On October 18th the Community Health Intern, Amanda Schulte, and Nutrition Works Coordinator, Amber Hansen, attended the “Healing Our Community Collaborative” monthly meeting at the Old South Church at 645 Boylston Street with some of the BLC’s female members. The topic of discussion was Breast Cancer and the importance of early detection and yearly mammograms for women over the age of 40.
The Healing Our Community Collaborative, more commonly known as HOCC, is a non-profit grassroots organization for women infected with, affected by, or at risk for HIV/AIDS. HOCC was founded in 1997 by a small group of women who realized there was a deficiency in the support groups and services available specifically for women with HIV/AIDS. These women decided to act upon their dissatisfaction and created the nurse-led and peer-driven community for women that exists today. For the past 13 years, HOCC has been educating and empowering women by closing the disparity in gender specific HIV/AIDS programming.
Every month HOCC gathers for a meeting over lunch at the Old South Church at Copley Square to discuss issues important to the health of women with HIV or AIDS.
This month the discussion focused on breast cancer. A guest lecturer with an expertise in cancer came to the meeting and delivered a wide ranging presentation on the demographics of breast cancer, breast cancer prevention, early breast cancer detection, and the importance of yearly mammograms for women over the age of 40.
A startling fact that was presented and further discussed by the women at the meeting was the disparity of breast cancer mortality rates among African American women compared to white women. This shocked many of the women in attendance because the majority of women with breast cancer are white; however, there are more deaths due to breast cancer among African American women. The cause of this discrepancy, according to the presenter, is that white women tend to catch tumors earlier in the course of the cancer than African American women. This could be due to greater accessibility of mammograms and other early detection services for white women than African American women. There are greater chances of survival of breast cancer when it is detected in the beginning stages because effective treatments can be used to slow the growth before the cancer can spread to other areas of the body.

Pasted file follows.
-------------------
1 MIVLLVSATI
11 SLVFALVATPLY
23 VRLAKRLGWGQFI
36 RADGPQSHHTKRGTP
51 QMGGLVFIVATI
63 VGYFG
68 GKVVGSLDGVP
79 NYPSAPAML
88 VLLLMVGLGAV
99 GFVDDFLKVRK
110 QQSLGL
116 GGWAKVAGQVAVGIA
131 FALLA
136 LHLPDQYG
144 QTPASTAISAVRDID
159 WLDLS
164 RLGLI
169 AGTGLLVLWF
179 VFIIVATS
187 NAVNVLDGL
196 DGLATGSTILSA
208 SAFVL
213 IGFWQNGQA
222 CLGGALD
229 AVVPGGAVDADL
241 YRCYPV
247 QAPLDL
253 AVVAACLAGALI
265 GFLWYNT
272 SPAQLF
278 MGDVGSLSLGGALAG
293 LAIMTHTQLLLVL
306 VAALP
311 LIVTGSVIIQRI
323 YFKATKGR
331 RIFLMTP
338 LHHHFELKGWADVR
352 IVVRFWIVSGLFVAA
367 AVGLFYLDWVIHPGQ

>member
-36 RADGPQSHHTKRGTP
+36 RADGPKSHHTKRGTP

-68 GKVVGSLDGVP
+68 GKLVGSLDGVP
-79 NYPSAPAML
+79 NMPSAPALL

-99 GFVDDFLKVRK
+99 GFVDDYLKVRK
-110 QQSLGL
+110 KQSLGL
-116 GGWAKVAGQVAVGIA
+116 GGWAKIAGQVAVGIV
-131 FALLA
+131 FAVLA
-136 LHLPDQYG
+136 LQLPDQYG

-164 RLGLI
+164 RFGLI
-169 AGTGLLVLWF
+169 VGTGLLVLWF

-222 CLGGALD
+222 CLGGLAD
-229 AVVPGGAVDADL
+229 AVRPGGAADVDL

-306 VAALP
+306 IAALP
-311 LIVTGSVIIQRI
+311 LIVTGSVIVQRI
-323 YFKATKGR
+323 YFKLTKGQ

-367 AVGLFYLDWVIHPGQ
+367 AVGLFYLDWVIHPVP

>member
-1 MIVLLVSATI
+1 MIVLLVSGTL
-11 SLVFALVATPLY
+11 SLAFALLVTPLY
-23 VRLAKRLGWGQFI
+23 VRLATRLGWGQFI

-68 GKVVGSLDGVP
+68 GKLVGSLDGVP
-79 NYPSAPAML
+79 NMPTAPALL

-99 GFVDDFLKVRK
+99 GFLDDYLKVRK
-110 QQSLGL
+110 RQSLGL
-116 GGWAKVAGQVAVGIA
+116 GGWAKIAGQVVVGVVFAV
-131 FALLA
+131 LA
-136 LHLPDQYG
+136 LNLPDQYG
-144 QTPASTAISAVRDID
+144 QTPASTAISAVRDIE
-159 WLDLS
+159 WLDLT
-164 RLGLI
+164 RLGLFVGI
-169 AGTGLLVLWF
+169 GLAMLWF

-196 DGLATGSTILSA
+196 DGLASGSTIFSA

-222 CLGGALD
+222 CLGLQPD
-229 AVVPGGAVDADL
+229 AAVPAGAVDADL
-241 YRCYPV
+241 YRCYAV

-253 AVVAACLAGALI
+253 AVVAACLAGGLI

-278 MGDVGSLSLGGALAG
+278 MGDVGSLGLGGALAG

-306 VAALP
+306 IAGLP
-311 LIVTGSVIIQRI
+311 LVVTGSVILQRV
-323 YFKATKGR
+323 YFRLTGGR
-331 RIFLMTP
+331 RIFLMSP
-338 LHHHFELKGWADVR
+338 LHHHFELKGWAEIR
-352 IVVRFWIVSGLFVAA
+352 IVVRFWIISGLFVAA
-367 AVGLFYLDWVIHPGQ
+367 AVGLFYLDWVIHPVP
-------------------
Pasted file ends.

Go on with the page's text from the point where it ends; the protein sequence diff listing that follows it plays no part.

Self-breast examinations and yearly mammograms are important tools for catching cancer in early stages. Mammograms are can be scheduled by an individual without the need of a doctor’s prescription. During the meeting, many women voiced concern and fear of mammograms. Some were afraid mammograms are too painful or expensive, while others feared the results the exam might report. Ultimately, every woman at the meeting over the age of 40 who had never before had a mammogram vowed to schedule an appointment within the next six months. The women agreed the potentially life saving benefits of this exam outweighed their other fears.
One HOCC member gave her personal story of her battle with breast cancer and encouraged all the women present to take action early and to take control of their bodies. Taking preventative measures against breast cancer can be a very empowering action for women who may otherwise feel like their bodies too often control them. In addition to early testing for breast cancer, other measures to prevent the start of cancer were emphasized such as weight control through diet and exercise, smoking cessation, and limited consumption of alcohol.
For women who are interested in finding a location to schedule a mammogram: A good resource is the Women’s Health Network in Boston.
“The Women’s Health Network (WHN) is a program of the Massachusetts Department of Public Health. WHN provides free breast and cervical cancer screening, diagnostic services, and health education to low income, uninsured or underinsured women. These services are provided at local health centers, hospitals, and community agencies throughout Massachusetts.”- http://massmammography.com/aboutus.php
Women’s Health Network
Department of Public Health
250 Washington Street, 4th Floor
Boston, MA 02108-4619
Information and Referral: (877) 414-4447 | (617) 624-5406
Languages: English, Spanish, Portuguese
TTY: (617) 624-5992 | Fax: (617) 624-5505
Web Site: www.mass.gov/dph/fch/whn/
Blog authored by: Amanda Schulte, Boston Living Center Intern